Two weeks ago, the SKWAWKBOX reported the BBC Trust’s finding that BBC News’ Political Editor Laura Kuenssberg – the supposed ‘Journalist of the year’ in 2016 – had been guilty of, essentially, fake news in a segment on Jeremy Corbyn’s views on a ‘shoot to kill’ policy – that, by voicing a substantively different question over the original one in a shorter version of an interview, she had misrepresented Corbyn’s words and views.
The Chair of the same committee that made the finding, oddly, then immediately appealed it. That the BBC News press team’s Twitter account tried to pour cold water on the idea of any guilt was predictable, although it was slightly more surprising that they responded directly to this blog’s article:
But it was a misleading rebuttal, because, as this blog and others pointed out, the finding had been made – the fact it was, up to then, not officially published and had been appealed didn’t change that:
Today, the result of the review has been published – and has upheld the original verdict – but predictably, the media spin is focusing, both in articles and in the social media feeds of various journalists, on Ms Kuenssberg’s inaccuracy while obscuring the real point:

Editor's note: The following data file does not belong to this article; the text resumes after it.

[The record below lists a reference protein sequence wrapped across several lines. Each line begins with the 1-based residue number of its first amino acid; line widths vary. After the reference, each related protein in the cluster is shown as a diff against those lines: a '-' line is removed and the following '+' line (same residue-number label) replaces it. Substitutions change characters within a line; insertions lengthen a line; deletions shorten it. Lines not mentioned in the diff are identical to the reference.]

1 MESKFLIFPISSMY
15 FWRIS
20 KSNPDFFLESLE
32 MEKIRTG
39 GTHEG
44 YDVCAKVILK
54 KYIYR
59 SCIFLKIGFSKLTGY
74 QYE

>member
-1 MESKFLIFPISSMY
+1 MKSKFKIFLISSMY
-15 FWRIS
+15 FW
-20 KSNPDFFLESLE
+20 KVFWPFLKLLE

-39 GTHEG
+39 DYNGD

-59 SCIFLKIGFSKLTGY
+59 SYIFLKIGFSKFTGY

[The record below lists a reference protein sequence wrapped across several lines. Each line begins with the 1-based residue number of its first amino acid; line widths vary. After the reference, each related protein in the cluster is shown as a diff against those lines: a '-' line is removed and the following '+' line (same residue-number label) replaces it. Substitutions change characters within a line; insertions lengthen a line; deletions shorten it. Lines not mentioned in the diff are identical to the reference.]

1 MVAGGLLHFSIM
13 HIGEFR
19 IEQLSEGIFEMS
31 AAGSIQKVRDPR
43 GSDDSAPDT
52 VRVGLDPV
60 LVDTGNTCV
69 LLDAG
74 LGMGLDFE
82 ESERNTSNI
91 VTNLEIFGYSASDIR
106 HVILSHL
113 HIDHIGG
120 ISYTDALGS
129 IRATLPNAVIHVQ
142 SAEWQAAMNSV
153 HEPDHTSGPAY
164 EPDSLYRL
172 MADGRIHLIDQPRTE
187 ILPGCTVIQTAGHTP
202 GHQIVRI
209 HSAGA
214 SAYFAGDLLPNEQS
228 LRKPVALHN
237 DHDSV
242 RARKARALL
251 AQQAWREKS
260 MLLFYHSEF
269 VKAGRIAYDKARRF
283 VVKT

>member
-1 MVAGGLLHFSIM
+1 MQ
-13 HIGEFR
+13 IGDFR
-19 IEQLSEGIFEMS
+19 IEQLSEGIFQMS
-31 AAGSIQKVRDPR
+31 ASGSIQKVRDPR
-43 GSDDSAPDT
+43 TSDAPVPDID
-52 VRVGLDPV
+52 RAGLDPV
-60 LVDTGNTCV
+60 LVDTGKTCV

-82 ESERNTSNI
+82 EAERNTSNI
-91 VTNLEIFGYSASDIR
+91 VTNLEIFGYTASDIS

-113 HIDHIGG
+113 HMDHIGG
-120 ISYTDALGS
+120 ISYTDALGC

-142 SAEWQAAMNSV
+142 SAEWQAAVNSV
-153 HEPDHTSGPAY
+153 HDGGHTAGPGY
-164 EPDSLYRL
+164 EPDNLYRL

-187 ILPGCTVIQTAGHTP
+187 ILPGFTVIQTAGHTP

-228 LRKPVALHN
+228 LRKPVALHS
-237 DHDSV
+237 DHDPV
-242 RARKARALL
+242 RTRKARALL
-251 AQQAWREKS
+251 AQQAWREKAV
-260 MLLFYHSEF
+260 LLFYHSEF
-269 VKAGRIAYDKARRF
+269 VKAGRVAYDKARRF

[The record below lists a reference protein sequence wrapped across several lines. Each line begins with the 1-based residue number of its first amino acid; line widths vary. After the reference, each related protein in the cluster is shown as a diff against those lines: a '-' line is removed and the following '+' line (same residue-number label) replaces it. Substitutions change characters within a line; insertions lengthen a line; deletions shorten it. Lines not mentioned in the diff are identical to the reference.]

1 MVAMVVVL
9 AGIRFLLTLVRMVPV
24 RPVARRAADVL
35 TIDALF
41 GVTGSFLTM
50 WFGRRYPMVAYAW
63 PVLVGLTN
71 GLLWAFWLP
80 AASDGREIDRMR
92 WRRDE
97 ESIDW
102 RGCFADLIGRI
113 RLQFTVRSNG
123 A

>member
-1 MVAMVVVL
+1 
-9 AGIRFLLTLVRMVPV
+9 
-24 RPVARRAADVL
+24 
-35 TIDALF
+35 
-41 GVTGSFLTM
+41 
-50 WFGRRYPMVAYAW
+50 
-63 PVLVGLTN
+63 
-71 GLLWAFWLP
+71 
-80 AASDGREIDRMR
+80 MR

But, as the Guardian at least concedes in the smaller print, the actual report doesn’t just say she was inaccurate. It says she breached impartiality guidelines.
As you can see from the Oxford English Dictionary definition above, ‘impartiality’ means equal and fair to all, in other words unbiased. Ms Kuenssberg breached guidelines that insist journalists (or ‘journalists’, as many would say of Ms K) do not show bias for or against any party or individual.
Ms Kuenssberg’s treatment of Jeremy Corbyn and his words – in the twice-considered judgment of the BBC itself – was biased. You’re unlikely to see that in any mainstream headlines, but that’s what the report says.
Which only formalises what many have known every since Laura Kuenssberg first talked to, or about, Corbyn and the Labour Party under him.
The only problem is, the report then tries to negate the meaning of its own words with this little gem:
A biased journalist – a now-proven biased ‘journalist’ – has no place on the airwaves of the UK’s state broadcaster shaping public opinion, because ‘BBC’ gives the assumption and cover of impartiality, even when it usually fails to live up to it.
And they’ve let her off the hook, by contradicting themselves.
Ms Kuenssberg’s career at the BBC ought to be over now. That it isn’t simply shows how deeply suborned the BBC itself is, even if one small committee has today done the right – and blindingly-obvious – thing, for just a split-second before making itself look ridiculous.
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